Emerging managers, also known as boutique managers, are smaller or newer managers that often go unnoticed because they do not meet the typical screening criteria applied to a manager universe. However, not all advisors and consultants rely solely on a screening process and are introduced to new and talented managers through referrals and other means.
The upside of investing with emerging managers is often framed from the perspective that many have a niche focus, are nimble, and possess attractive employee-owned firm structures. Not to mention the negative forces that capacity and risk management have on a portfolio manager’s flexibility and performance objectives at larger firms.
There are, however, often trade-offs. As we all know, some emerging managers never actually “emerge” and promise does not always translate into results. Here’s our advice on how to address three common due diligence challenges related to emerging managers.
Challenge One: A Low Asset Base
The first priority with emerging managers is to closely evaluate the financial stability of the organization, a concern that is almost immediately triggered by an insignificant asset base. Will this manager be in business three years from now, or even next year?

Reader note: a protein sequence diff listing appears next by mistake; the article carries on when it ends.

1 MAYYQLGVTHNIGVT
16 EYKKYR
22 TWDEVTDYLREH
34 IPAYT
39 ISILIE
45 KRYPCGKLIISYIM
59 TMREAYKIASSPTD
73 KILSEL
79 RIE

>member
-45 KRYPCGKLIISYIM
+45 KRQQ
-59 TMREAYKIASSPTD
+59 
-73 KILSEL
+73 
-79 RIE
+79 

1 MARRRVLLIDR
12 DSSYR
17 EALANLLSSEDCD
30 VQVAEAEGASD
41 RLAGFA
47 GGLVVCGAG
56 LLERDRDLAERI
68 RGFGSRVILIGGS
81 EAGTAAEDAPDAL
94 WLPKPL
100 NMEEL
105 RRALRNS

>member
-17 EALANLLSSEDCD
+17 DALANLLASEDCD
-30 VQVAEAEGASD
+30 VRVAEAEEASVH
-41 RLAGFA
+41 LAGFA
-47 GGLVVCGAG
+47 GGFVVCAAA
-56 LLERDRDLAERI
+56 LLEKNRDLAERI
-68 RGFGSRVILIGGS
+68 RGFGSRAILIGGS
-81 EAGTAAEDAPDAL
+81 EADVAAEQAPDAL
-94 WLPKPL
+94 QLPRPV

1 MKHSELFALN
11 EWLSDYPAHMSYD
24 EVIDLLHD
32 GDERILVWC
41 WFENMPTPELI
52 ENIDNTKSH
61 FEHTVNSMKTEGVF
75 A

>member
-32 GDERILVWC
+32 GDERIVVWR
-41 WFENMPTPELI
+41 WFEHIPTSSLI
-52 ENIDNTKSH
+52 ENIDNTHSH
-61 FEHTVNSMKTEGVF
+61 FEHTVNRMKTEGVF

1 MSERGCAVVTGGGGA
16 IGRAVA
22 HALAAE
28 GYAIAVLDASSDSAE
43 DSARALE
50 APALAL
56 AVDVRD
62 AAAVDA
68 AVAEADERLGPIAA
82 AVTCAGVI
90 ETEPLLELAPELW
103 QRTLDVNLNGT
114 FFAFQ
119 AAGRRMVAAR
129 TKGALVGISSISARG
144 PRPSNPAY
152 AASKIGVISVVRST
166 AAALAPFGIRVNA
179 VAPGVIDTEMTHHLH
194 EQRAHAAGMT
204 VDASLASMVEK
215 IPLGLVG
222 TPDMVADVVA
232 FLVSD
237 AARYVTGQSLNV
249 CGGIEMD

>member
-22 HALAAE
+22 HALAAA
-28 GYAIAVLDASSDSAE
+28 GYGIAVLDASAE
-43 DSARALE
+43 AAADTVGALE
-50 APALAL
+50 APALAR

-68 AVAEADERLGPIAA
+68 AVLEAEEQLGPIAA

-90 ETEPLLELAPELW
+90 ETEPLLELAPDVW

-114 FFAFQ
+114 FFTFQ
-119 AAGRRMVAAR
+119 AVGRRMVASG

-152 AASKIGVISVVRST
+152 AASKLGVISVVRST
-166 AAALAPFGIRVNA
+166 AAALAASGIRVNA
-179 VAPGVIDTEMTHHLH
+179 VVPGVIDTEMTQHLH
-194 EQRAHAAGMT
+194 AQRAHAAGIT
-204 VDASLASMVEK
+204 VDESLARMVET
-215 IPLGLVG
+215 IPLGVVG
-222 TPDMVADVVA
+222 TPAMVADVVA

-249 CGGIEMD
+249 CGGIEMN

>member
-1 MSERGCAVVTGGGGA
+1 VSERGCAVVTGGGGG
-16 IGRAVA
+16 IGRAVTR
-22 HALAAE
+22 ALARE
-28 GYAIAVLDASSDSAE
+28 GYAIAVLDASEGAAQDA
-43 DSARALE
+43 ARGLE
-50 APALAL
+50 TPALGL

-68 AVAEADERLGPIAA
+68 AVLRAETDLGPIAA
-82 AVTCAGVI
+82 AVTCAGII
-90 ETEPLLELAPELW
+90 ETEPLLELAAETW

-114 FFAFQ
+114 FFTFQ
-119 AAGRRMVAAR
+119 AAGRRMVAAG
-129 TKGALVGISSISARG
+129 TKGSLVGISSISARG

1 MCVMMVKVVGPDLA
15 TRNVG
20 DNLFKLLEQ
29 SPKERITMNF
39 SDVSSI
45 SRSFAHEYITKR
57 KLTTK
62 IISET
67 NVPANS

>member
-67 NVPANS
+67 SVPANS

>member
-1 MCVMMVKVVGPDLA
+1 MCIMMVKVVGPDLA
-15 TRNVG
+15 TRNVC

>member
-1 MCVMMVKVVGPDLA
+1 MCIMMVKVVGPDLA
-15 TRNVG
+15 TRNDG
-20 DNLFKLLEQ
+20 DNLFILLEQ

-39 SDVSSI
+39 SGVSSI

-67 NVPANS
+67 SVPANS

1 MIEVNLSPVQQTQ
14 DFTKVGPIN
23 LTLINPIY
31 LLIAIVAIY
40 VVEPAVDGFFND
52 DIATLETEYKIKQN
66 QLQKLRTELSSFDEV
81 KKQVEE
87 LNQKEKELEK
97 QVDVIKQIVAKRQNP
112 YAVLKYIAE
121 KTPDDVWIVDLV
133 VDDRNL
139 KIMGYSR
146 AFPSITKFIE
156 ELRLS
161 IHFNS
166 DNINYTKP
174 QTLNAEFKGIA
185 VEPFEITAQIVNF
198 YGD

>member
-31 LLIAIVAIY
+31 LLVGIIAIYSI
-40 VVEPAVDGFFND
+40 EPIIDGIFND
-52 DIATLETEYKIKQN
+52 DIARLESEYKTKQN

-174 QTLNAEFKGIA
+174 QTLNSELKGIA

Gain a clear understanding of the firm’s business plan with a specific focus on asset gathering goals, current revenue structure, distribution channels, and working capital. Working capital and the ability to maintain a robust budget are critical criteria in the evaluation process, as it may take several years to reach profitability. In addition, it is critical to conduct due diligence on the firm’s back-office operations to ensure proper compliance, trading, and risk oversight.
To help illustrate this challenge, here is an example: In 2009 we evaluated Elessar Investment Management, a $20 million small cap value manager (at that time) founded in 2006. While the firm had a very small asset base, the “ongoing concern” risk was mitigated by an equity investment by Northern Lights, which provided enough working capital to survive for the next several years at 2009 asset levels. Although Northern Lights provides an extra layer of comfort, it is still essential to review the monthly budget, audited firm financials and firm’s growth plans under different scenarios.
Challenge Two: Limited Personnel Resources